As a Dad, I must be involved in an active dialogue around the topic of what “biblical relationships” look like with my daughters and sons.
This should start at an early age and proceed until they walk down the aisle.
I suppose I am concerned about being judged, more than anything else. When the abuse in the marriage started, I and my baby fled to Florida, several states away from my home, and we hid for two years while seeking a divorce... I was very close with my son, his wife and their 4 children. My son and his wife hit a BIG Road Block in their lives. that is extremely controlling and doesn't want him to have a relationship with his family and friends anymore now that she is in his life. I raised her alone since she was 5 months old, she barely knows her Dad and he is negative and my family is estranged, the few times they have been there have been abusive, My daughter...
Truth is, I am feeling lost and have no idea how to move forward. When this happens to a mom, it is humiliating, depressing and you feel so alone. It's late, I'm alone and despondent, I weep for my son. They allowed her parents to live with them for a while, but don't anymore. Our son is in his late twenties,engaged,working,and up until a year ago was the light of our life.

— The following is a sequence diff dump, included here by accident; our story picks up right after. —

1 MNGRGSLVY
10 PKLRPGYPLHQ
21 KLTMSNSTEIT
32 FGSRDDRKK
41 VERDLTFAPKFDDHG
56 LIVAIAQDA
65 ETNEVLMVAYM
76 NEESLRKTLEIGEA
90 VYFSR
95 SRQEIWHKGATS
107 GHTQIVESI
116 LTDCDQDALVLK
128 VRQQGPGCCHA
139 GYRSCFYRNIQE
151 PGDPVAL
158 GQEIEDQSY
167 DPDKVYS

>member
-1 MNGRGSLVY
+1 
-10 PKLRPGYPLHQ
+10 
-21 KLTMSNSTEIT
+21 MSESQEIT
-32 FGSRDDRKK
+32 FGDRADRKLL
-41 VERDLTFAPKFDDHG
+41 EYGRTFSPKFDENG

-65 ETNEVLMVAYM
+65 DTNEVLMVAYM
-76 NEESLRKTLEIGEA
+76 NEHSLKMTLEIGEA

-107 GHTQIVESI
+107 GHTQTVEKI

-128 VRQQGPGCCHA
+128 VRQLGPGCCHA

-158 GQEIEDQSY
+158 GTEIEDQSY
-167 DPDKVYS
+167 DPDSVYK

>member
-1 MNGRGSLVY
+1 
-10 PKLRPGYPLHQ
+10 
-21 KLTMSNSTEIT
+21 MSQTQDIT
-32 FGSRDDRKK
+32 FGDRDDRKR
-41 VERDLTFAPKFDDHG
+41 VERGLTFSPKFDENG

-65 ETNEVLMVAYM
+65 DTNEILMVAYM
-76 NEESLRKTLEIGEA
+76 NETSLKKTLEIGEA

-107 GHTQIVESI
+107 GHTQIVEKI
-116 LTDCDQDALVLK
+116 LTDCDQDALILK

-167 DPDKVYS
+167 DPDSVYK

For33 yaers always behind him good or bad and now his ........ and I had a terrible falling out over a personal email I read that she received from a married man. The Devil's Dilemma: The Causes and Consequences of Adult Children Abandoning Their Parents" by the author Sharon A. This book has put this whole issue of being estranged, abandoned, and ostracized by the daughters that I've loved with all my heart in the correct light... After years of trying to heal this extremely dysfunction family (family counseling--alone--for 18 years), I now understand where I went wrong: I had been placing my children ahead of God.To avoid becoming a "statistic," try to internalize these 10 insights. You pick the wrong person because you expect him/her to change after you're married. As a colleague of mine so wisely put it, "You actually can expect people to change after they're married... " So when it comes to the other person's spirituality, character, personal hygiene, communication skills, and personal habits, make sure you can live with these as they are now. You pick the wrong person because you focus more on chemistry than on character. Men and women have unique emotional needs, and more often than not, it is the man who just doesn't "get it." Jewish tradition places the onus on the man to understand the emotional needs of a woman and to satisfy them.Chemistry ignites the fire, but good character keeps it burning. "I'm in love" often means, "I'm in lust." Attraction is there, but have you carefully checked out this person's character? Ask yourself: Do I want to be more like this person? The unique need of a woman is to be loved -- to feel that she is the most important person in her husband's life.Here are four character traits to definitely check for: Humility: Does this person believe that "doing the right thing" is more important than personal comfort? The husband needs to give her consistent, quality attention.Kindness: Does this person enjoy giving pleasure to other people? Responsibility: Can I depend on this person to do what s/he says s/he's going to do? This is most apparent in Judaism's approach to intimacy.If you were going to spend a lot of money to buy a new car and you personally knew little about how cars work, wouldn’t you want an expert to help you buy the right one?